Have you heard? If you listen really closely over the sound of O-shaped toast crackling and cream cheese smushing, you might be able to hear debates from bagel enthusiasts across the country over which state is home to the best bagels. That’s because the traitorously named New York Times went ahead and decided to declare that the best bagels are from… wait for it… California.
California. Not even Jersey. The thought of it alone is enough to spike my blood sugar even more dramatically than would eating an apparently-inferior-to-California NY bagel.
Now, the article itself is not actually a definitive ranking of the country’s best bagels; it’s a feature on the so-called “West Coast bagel boom”, whereby bagel chefs (can I call them bagel chefs?) are heading west to open up their own eateries (can I call them eateries?). And, like, good for them. I commend anyone who makes the move to the land of sunshine, açai, and fillers, rather than just doing what us over here on the East coast do and turn being cold (literally and figuratively) into a point of pride.
You think 60 is cold? I went on a rooftop in the middle of January when it was 23 degrees to celebrate my friend’s birthday and only lost part of my left pinky. And this was pre-pandemic!
You’re crying because your boyfriend just broke up with you? At least you had a boyfriend. The last semblance of genuine human connection that I’ve felt was when the subway conductor announced my train was going out of service!
I recently, pre-NYT piece, had a debate with my friend from New Jersey about which state had better bagels. (We had this debate on a podcast, because we are two millennials who do not deserve to live.) I realized that, at the (empty) center of it, I was not really debating which state makes the best bagels. I’m not Charles Boyle and therefore I’m the type of person who bites into a bagel and takes note of the “particular density, maltiness, chew, crust, and smell” (nor am I a person who makes bagels for a living, nor a person who critiques said bagels for a living). Is it about the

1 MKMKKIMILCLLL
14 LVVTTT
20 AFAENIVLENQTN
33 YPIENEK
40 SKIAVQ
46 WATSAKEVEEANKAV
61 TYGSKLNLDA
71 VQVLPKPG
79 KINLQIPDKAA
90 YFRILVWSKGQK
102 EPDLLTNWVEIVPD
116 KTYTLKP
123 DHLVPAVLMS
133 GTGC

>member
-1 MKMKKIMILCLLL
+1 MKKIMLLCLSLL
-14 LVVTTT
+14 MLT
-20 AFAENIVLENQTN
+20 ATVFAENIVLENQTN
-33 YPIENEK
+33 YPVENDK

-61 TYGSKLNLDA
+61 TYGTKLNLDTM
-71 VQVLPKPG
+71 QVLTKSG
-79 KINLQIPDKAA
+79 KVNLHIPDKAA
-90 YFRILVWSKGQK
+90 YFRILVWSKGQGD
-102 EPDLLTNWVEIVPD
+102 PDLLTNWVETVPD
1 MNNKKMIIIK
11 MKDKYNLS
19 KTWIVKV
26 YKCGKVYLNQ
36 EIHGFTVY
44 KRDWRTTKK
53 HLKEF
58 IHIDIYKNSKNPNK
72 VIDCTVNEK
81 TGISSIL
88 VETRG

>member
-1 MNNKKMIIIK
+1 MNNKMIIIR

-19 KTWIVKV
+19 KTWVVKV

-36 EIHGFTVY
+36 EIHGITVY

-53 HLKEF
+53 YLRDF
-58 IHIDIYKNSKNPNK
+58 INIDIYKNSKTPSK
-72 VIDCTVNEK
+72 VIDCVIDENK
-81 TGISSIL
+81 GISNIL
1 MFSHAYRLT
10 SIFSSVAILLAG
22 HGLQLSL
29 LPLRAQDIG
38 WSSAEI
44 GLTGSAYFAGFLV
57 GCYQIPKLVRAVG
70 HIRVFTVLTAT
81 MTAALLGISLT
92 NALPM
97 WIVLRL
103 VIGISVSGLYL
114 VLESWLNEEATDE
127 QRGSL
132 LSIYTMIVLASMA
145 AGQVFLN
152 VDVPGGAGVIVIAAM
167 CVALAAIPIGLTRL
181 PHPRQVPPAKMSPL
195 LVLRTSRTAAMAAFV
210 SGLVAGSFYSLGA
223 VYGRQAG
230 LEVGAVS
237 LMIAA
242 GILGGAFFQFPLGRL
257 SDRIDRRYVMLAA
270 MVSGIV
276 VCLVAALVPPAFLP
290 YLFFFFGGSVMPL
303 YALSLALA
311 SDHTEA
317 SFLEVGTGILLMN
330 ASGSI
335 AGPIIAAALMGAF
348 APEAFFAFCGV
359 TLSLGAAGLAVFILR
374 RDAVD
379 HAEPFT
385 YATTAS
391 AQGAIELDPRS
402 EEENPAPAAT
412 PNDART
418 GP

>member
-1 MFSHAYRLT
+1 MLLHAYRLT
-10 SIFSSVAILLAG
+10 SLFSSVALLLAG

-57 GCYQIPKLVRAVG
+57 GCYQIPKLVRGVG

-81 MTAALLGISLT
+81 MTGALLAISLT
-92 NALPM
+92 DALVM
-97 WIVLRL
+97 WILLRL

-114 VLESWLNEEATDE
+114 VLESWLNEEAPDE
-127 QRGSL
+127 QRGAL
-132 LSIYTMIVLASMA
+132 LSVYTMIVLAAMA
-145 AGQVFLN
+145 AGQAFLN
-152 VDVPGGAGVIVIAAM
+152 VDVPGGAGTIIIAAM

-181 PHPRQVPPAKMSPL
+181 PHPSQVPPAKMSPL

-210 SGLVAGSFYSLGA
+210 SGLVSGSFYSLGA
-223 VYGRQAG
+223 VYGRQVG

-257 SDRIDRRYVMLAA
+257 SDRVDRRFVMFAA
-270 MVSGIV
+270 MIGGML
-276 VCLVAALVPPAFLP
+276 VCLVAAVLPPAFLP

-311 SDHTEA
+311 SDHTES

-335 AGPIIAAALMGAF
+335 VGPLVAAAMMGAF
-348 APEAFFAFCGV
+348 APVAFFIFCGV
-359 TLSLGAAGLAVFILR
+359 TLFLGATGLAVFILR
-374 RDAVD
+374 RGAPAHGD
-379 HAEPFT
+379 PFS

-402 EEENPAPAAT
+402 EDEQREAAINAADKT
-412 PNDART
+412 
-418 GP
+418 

pasta bagels, or is it a coded argument for which is the better place?
While, don’t get me wrong, bagels are a part of me (I’m a Long Island Jew; I was required to pledge an oath to bagels in order to get my bat mitzvah), unless we’re talking about Thomas bagels or Panera, it’s all basically the same to me. I’m either hungover, in a rush, or breaking my Yom Kippur fast—I’m not about to sit there debating the specific crunch and fluffiness or lack thereof. Plus, and I realize this is a sacrilege so sue me, I’m dumping butter on it anyway! But to tell me that I need to travel to Jersey to truly be satisfied? Jersey? I have traveled to New Jersey f0r many frivolous things (mainly, certain parts of the male anatomy that proved to be underwhelming), but I must draw the line at a bread item I can just find at the bodega around the corner.
But that’s not what this article is about. It’s not using bagels or pizza or some other carb-heavy food as a covert way of arguing about which city is superior (and yes, I’m aware that New Jersey isn’t a city, but are you really going to argue with me over the Minutiae of Hoboken vs. Jersey City vs., I don’t know, Weehawken?). What we really have here is some good ol’ fashioned clickbait—and I do mean “ol’ fashioned” quite literally. And you know what, fine. Better some fancy New York Times food writer duping me into thinking they’ve insulted the holy grail of New York bagels over some alt-right lizard shouting that Jews caused 9/11. I’ll accept that I’ve been fooled, but I will not stand for an unnecessary East Coast/West Coast debate—one in which nobody dies, but instead, we all get an inexplicable craving for bagels—just because some crafty editor wanted me to read about newly opened California bagel joints. Joints I can’t visit anyway, since I can’t get on a plane! You will not catch me on Twitter conjecturing about if it’s really the New York water or simply the flour, and don’t let them catch you either. They’re all bagels. They’re all good. This isn’t the Harry Potter prophecy, where one bagel place cannot live when the other survives. Except for those Midwest bagel fries—those are an abomination. A bagel is a sandwich, not a chip, and that’s that. If you ask me, that is the real problem that needs addressing.
Images: Girl With Red Hat / Unsplash